Picture Eva Mendes dressed as a mermaid, drinking a Negroni, while bare-chested men fawn at her tail. Or Penelope Cruz astride an iron anvil, blacksmithing a smoldering horseshoe while pondering a chilled bottle of Campari. Or Eva Green, as a red jump-suited astronaut, sipping a bitter Martini on the moon. No, this is not the stuff of bizarre dreams. Welcome to the wildly fantastical world of the Campari pin-up calendar.
Last month, Campari Gruppo unveiled their annual calendar campaign—a yearly affair in Italy since 2000—in the U.S. and the U.K. for the first time, a decision meant to symbolize the growth of Campari not just as an Italian icon, but an international brand.
The calendar, which is only released to 9,999 friends and family of Campari and not available for sale, is meant as a statement of continuity for the brand, whose marketing history has been predicated on an open conversation with the art, fashion and entertainment worlds for more than a century.
“[It] goes hand in hand with Campari’s tradition of artistic communication,” wrote Julka Villa, the Global Senior Director for Campari Gruppo’s Italian brands, in an email.
The 2016 “BitterSweet Campaign” calendar, headlined by Kate Hudson, who plays Campari’s dueling identities of “bitter” and “sweet,” is a mashup of midcentury glamour and modern gloss—an explosion of wiggle dresses and deferential, well-dressed males. It’s part of a more recent lineage of calendar releases—featuring everyone from Salma Hayek to Benicio del Toro—that have leaned more on a sort of cinematic realism, placing the stars in clothing and sets that funnel modernity through a filter of timeless glamour. For example, in 2013’s “Campari Hotel,” Salma Hayek wades through a swimming pool in a black plunge-neck one-piece, bottle of Campari in one hand, glass in the other, while a shirtless man clasps many, many diamonds on her neck. While in 2015’s “The Talent,” Eva Green sits atop a white horse in a Campari-red riding jacket, wind in her hair.
You get the idea.
Some of the older calendars taken greater liberties with the themes, creating fantastical, uber-modern worlds that reflect the continuum of daring, and slightly cheeky ad campaigns that have become synonymous with Campari, from Leonetto Cappiello’s famous 1921 ad featuring a jester climbing out of an orange peel to Fortunato Depero’s Futurist-era prints to Franz Marangolo’s 1960s ad featuring the Camparisoda bottle (which, incidentally, was designed by Depero) with long legs and heels, jaunting across a lime green backdrop.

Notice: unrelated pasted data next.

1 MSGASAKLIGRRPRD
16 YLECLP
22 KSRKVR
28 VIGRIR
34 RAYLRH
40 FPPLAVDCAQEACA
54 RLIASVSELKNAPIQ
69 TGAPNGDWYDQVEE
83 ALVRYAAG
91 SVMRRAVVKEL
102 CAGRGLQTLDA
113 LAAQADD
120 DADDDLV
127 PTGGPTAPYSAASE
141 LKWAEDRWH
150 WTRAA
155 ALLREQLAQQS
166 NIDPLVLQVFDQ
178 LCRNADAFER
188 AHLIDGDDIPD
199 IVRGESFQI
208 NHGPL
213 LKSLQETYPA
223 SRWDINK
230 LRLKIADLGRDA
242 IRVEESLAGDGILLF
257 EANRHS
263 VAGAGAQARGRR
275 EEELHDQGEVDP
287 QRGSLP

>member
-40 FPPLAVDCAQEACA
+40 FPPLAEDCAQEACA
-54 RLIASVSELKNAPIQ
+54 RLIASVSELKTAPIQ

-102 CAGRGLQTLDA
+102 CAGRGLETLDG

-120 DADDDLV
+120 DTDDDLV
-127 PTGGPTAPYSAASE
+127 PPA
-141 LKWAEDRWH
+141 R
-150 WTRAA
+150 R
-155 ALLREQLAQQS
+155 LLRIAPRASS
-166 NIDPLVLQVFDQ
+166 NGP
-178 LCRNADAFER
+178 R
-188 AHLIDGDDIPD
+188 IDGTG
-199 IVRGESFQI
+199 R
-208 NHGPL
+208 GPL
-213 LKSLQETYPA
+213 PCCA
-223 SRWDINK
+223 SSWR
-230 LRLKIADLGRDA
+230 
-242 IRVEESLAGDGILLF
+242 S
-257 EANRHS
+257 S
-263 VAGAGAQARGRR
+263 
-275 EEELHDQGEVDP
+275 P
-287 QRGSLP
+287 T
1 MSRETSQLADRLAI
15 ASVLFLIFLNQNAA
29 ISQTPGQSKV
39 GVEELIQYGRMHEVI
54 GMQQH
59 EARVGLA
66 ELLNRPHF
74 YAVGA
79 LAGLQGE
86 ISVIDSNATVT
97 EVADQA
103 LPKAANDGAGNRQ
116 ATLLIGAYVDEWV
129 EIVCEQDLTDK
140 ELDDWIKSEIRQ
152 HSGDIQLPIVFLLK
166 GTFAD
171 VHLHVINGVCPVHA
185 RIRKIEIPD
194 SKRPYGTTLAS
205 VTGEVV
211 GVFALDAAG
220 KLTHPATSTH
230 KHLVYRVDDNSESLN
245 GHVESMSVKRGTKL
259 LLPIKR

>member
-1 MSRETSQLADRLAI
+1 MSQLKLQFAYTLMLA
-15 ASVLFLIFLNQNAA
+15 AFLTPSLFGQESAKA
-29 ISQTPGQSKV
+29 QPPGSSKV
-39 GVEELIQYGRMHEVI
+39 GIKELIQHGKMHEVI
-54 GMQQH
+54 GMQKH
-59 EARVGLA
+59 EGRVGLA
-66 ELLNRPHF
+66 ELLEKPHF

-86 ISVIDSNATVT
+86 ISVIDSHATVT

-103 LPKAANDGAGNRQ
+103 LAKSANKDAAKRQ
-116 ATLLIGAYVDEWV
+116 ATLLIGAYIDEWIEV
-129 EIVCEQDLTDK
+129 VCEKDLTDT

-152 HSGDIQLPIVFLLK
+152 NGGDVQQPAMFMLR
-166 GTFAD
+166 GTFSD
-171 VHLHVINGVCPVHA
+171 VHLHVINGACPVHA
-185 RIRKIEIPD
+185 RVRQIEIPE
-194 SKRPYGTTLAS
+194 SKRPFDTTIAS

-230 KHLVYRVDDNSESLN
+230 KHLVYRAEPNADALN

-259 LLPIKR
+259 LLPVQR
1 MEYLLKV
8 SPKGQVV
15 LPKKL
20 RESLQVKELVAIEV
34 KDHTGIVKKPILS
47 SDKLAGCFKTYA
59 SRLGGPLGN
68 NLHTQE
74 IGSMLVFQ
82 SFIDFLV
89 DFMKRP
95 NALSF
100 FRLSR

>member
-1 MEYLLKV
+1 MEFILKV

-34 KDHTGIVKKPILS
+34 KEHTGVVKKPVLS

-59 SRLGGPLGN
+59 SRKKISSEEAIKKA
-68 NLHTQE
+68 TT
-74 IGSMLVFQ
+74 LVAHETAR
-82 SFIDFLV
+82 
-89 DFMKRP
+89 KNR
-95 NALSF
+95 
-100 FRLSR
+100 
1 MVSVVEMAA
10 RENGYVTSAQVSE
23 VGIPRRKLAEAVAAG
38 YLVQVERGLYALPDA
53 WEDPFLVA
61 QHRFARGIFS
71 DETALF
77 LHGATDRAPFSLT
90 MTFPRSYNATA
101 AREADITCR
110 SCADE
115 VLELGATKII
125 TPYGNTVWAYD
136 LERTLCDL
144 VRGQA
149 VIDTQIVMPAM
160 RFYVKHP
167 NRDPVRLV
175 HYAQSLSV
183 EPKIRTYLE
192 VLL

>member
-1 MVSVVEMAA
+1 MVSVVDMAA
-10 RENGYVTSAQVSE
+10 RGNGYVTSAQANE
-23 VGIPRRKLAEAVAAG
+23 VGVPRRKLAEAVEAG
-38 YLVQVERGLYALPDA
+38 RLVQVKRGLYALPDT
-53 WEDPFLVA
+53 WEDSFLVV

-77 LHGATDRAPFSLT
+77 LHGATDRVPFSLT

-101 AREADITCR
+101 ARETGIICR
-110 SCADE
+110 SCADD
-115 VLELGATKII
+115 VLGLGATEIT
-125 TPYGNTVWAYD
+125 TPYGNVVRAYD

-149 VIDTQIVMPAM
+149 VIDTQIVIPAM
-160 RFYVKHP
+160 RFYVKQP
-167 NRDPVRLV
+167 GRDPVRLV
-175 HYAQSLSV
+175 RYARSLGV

Take 2008’s calendar, “Campari Tales,” featuring Eva Mendes embodying sexy versions of classic fairy tale characters, shot in a style that vaguely recalls both Jeff Koons’ “Made in Heaven” series and Kanye’s “Bound 2” video. In January, as Little Red Riding Hood, she holds a chain with a very large, growling wolf at the other end, while a surrealist fireplace burns in the background. While in July, she appears as Aladdin seated on a satin couch on a beach rubbing a bottle of Campari while the “genie”—i.e., a bare-chested stud holding two Campari-filled glasses—billows out of said bottle. And then there’s 2012’s “End of the World” calendar, perhaps the most chimerical of the series, which sees Milla Jovovich embodying a spectrum of dystopian disasters—from a tsunami wave, made from the blue satin of her gown (January), to a fiery, Campari-haired meteor shower (October).
The effect goes far beyond the average advertisement or branding material, becoming a something of dreamworld reinvented each year. So, for those who may never encounter a nearly life-size image of a blindfolded Eva Green mixing up a Negroni Sbagliato, here is a taste of the Campari calendar, past and present.